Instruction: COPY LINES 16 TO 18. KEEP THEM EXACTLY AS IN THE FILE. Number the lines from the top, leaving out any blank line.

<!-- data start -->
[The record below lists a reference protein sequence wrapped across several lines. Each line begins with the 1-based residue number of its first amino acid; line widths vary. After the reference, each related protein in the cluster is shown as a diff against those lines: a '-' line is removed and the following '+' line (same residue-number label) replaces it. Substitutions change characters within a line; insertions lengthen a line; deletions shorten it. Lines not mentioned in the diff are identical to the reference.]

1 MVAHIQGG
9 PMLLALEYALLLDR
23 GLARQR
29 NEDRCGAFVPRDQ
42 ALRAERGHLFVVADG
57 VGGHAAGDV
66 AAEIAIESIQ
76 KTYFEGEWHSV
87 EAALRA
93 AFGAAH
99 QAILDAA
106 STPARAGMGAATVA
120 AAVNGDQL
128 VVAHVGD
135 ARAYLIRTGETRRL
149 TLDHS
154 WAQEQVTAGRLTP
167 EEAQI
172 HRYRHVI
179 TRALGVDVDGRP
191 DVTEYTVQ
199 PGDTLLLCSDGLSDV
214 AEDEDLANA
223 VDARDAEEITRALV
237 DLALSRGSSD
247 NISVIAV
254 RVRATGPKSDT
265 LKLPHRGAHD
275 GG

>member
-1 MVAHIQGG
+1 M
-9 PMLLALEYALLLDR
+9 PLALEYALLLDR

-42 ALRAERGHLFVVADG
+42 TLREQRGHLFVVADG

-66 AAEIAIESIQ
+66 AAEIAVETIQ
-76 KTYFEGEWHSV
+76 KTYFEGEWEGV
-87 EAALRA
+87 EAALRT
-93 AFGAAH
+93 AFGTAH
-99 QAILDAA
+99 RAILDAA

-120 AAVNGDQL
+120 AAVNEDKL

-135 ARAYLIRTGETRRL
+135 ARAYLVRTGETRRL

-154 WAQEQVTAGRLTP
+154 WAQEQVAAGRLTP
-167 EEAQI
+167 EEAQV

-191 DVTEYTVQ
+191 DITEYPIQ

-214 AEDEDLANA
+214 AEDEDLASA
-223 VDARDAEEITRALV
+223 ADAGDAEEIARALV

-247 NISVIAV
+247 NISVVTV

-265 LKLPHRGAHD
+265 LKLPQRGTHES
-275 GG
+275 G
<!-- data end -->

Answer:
135 ARAYLIRTGETRRL
149 TLDHS
154 WAQEQVTAGRLTP